WESTERLY — Forecasts of strong winds and possible downpours are causing a stir ahead of annual Halloween festivities.
Westerly police said Wednesday that all eyes are on the skies as stormy weather threatens to hit during the peak time for trick-or-treating on Thursday night. All activities, including the Downtown Halloween Candy Crawl from 4 to 6 p.m., were scheduled to be held as planned, but Police Chief Shawn Lacey said it depends on how bad the weather gets.
"As with anything, we want people to have a chance to enjoy, but it is important to put safety first," he said. "We certainly don't want to ruin the fun, but we do urge parents that if it is downpouring, consider making some alternative plans."
The National Weather Service is forecasting steady showers on Halloween, with the potential for torrential downpours and wind gusts in excess of 50 mph. Approximately half an inch of rain is expected during the evening storm.
The annual Candy Crawl was sponsored by the now defunct Westerly Substance Abuse Task Force through 2018 and is now hosted by the Westerly-Pawcatuck Downtown Business Association and the Westerly Police Department. It is scheduled to go on, rain or shine, with High Street closed to traffic from Canal Street to the Westerly Post Office to allow for families to safely trick-or-treat from store to store.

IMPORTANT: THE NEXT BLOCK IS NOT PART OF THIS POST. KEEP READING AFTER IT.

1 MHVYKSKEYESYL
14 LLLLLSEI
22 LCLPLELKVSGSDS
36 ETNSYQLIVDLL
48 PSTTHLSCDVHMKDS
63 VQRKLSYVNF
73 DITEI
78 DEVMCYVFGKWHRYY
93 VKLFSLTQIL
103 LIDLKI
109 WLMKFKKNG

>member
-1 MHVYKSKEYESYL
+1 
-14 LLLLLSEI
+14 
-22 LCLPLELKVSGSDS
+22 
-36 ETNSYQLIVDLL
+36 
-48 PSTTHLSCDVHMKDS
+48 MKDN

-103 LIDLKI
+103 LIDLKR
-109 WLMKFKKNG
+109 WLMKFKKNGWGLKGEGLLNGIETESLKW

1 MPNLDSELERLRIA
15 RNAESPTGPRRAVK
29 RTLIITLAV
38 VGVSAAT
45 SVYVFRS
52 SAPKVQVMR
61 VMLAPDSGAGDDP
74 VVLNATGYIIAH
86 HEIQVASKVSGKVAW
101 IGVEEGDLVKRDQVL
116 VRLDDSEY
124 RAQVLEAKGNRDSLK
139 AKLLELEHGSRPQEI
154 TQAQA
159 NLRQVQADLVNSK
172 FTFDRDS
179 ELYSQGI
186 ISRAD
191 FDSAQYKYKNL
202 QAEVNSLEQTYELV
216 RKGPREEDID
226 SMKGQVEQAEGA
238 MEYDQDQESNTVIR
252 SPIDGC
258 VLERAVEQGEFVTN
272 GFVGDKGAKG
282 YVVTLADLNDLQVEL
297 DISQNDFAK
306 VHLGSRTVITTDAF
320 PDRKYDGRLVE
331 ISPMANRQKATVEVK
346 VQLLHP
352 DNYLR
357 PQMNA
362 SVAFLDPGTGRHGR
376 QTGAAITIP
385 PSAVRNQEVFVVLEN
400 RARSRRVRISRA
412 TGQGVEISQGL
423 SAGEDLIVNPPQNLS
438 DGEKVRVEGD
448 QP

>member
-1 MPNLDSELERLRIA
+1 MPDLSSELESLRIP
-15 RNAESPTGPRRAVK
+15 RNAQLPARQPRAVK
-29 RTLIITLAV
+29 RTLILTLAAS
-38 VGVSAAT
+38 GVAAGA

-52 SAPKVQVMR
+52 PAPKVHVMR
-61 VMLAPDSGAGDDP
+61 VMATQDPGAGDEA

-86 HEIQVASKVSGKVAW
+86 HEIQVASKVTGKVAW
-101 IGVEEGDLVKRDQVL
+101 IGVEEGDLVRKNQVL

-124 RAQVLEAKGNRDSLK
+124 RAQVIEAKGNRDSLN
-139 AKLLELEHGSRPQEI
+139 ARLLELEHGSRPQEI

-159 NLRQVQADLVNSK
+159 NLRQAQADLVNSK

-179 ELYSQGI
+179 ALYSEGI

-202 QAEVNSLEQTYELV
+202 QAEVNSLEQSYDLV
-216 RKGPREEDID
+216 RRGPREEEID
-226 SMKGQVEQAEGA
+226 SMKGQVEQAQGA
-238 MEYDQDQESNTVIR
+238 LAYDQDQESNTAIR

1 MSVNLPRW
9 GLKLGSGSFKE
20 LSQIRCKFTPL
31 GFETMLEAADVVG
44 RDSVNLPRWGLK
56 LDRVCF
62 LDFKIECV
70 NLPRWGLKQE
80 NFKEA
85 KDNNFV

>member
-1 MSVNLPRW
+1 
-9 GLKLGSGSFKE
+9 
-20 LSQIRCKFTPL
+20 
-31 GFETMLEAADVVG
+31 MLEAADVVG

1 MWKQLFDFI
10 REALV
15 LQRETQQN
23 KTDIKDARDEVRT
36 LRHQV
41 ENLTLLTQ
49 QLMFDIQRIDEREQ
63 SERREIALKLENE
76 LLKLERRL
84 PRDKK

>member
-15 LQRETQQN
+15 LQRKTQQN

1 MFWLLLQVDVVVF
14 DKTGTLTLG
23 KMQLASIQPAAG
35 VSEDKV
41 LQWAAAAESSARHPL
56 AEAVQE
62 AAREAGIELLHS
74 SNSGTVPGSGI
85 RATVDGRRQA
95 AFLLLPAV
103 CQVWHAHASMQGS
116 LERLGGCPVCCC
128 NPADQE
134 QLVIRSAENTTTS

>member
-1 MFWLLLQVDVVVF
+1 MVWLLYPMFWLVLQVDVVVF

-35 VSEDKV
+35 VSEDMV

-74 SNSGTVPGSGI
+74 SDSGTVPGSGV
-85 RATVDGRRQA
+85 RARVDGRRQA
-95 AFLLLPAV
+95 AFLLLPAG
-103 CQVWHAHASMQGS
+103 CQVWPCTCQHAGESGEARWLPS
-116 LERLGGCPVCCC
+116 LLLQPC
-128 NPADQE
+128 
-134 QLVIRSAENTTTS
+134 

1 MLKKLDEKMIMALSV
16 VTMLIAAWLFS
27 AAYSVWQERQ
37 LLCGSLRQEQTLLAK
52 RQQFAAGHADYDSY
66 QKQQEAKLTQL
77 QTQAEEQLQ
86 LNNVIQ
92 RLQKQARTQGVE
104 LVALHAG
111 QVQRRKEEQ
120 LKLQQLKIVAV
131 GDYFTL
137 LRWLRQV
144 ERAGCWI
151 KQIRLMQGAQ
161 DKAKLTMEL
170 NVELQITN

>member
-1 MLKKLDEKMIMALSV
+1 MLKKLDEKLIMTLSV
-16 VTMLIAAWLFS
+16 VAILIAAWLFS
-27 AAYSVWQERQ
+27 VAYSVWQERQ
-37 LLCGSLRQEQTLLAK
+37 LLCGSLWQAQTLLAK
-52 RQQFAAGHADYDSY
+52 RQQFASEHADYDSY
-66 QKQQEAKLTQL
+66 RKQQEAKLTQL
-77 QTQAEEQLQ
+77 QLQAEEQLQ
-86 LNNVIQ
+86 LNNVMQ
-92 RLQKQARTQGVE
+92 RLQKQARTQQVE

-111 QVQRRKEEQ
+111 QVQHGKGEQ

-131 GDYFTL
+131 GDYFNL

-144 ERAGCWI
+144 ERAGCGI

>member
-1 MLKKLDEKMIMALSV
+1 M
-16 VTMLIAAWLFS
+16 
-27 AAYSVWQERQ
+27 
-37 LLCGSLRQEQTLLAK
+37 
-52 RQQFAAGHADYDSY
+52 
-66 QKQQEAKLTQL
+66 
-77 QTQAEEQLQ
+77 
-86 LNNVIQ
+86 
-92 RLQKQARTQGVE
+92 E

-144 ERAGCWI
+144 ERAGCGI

"If it is left up to us, we would want to hold the event to make sure residents have an option regardless of weather, even if the turnout is low," Lacey said. "We are keeping track of the storm, but have also been alerted that the governor may request towns delay such events in the interest of public safety."
Lacey said the state's notice, which was shared with local police departments on Wednesday, is a plan for the worst-case scenario. The decision will not be made one way or another until sometime on Thursday, he said.
In any case, state and local police, the state Department of Health, and AAA Northeast are reminding parents and trick-or-treaters to take the proper precautions: Keep to the sidewalks and crosswalks, carry a working flashlight, wear reflective costumes, and use a buddy system to make sure everyone is safe.
Other trick-or-treating rules: Go to homes where exterior lights are illuminated; don't enter a home without a parent present, and discard any candy or food not sealed in its original packaging. Children are also encouraged to use face-paint rather than masks when possible to improve vision and avoid objects such as cars or tripping hazards such as jack-o-lanterns.
Lacey also encouraged parents to stay alert to social media for any last minute changes and to keep an eye on weather reports, including checking right before leaving the house.
"The fact of the matter is, it does not look like the weather is going to cooperate much this year," Lacey said. "We will continue to monitor the situation through the evening. We are urging parents that if they intend to go out, to make sure they are taking extra precautions to keep themselves and their children safe."